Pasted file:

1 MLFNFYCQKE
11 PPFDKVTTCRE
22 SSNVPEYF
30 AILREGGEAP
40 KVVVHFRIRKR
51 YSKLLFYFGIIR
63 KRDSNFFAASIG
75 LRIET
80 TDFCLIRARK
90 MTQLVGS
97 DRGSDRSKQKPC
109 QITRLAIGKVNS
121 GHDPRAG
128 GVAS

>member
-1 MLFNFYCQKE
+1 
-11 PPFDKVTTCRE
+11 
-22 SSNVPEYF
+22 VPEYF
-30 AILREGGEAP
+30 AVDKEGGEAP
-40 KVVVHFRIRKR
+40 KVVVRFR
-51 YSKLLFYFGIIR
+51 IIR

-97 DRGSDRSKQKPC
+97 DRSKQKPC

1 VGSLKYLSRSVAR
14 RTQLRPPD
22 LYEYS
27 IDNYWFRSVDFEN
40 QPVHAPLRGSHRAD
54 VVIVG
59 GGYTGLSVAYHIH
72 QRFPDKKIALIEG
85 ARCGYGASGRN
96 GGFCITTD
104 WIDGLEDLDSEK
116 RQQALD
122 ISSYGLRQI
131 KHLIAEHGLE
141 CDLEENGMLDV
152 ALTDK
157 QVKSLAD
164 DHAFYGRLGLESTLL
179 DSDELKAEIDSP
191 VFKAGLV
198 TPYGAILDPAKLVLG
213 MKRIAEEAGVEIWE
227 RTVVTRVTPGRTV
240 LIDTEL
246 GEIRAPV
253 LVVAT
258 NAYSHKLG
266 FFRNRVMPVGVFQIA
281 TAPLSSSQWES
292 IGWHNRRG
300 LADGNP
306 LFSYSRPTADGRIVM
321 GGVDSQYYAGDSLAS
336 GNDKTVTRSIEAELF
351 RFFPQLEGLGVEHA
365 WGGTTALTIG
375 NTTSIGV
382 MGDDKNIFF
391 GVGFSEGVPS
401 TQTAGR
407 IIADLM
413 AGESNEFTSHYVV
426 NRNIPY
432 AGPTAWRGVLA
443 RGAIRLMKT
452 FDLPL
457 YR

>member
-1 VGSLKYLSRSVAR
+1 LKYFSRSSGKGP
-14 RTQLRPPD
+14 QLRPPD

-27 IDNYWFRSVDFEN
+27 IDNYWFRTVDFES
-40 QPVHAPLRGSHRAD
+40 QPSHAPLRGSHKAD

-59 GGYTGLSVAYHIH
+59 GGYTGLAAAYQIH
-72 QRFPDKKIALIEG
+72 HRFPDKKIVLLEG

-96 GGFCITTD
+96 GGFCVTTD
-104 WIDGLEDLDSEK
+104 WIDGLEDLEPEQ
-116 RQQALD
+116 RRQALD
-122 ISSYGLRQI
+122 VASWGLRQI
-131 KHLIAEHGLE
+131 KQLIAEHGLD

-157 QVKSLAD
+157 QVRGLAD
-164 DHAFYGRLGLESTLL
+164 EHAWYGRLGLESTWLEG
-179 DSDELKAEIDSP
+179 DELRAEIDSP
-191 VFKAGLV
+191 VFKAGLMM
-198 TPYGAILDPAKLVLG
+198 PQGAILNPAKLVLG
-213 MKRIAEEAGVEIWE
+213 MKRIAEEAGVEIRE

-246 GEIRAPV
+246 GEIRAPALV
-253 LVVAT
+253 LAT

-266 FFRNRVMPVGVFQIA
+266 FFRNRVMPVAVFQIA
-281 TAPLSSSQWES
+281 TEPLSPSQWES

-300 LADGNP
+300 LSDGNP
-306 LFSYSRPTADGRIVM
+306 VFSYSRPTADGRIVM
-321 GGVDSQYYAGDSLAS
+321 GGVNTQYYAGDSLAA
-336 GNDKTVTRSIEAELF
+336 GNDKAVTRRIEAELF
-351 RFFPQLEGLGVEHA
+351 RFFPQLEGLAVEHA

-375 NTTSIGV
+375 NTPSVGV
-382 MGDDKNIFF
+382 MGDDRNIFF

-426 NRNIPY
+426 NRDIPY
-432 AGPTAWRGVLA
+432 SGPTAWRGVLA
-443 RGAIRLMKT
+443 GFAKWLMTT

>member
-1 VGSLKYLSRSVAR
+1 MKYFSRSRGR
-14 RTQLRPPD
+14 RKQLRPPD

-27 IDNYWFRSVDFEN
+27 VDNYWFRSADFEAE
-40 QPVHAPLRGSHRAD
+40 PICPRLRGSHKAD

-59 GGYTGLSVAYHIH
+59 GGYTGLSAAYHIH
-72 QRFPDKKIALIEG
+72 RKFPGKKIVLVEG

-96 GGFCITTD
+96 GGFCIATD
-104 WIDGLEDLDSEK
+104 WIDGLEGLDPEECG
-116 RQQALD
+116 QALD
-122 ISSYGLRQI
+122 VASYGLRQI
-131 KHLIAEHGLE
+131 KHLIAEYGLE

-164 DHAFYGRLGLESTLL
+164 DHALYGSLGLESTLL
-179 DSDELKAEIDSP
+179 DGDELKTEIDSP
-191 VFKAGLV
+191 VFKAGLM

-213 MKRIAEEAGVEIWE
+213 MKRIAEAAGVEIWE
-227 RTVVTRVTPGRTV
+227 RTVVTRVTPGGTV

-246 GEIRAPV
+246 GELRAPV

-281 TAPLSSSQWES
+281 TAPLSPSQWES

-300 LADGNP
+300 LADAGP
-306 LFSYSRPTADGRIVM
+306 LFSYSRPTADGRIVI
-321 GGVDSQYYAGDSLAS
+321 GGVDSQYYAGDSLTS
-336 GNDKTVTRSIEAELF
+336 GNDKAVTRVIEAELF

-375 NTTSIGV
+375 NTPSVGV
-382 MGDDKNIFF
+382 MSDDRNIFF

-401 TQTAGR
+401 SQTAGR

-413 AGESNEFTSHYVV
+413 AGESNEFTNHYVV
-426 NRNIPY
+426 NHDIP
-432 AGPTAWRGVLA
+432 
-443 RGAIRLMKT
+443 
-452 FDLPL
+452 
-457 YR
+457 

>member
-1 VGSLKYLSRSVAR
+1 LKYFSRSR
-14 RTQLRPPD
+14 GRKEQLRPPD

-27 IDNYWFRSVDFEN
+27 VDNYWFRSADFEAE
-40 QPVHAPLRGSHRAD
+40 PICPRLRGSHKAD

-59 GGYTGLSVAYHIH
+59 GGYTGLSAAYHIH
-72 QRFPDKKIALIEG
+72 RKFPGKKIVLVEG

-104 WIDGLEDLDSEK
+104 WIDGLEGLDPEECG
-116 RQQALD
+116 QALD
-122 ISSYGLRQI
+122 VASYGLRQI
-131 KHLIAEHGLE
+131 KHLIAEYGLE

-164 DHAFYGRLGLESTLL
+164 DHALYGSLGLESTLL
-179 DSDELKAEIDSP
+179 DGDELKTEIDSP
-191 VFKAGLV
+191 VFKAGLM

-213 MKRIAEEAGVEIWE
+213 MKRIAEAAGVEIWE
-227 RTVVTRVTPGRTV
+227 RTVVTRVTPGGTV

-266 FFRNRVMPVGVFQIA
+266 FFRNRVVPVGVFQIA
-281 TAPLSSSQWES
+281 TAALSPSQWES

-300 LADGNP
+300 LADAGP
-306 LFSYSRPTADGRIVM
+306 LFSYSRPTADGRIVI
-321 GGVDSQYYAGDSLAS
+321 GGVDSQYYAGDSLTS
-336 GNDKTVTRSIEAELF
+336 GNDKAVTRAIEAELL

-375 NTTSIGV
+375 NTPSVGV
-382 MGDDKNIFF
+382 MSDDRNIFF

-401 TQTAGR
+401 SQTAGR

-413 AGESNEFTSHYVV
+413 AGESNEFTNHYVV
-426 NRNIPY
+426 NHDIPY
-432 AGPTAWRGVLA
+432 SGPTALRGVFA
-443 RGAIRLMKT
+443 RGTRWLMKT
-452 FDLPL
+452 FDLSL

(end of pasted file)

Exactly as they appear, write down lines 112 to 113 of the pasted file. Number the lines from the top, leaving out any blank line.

-246 GEIRAPV
+246 GEIRAPALV